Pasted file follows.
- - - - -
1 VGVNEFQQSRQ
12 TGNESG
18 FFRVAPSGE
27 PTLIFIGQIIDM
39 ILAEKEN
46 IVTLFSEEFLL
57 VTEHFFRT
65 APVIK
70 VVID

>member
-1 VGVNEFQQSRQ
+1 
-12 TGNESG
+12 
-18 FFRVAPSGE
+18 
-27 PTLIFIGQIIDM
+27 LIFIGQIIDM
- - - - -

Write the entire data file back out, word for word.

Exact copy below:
1 VGVNEFQQSRQ
12 TGNESG
18 FFRVAPSGE
27 PTLIFIGQIIDM
39 ILAEKEN
46 IVTLFSEEFLL
57 VTEHFFRT
65 APVIK
70 VVID

>member
-1 VGVNEFQQSRQ
+1 
-12 TGNESG
+12 
-18 FFRVAPSGE
+18 
-27 PTLIFIGQIIDM
+27 LIFIGQIIDM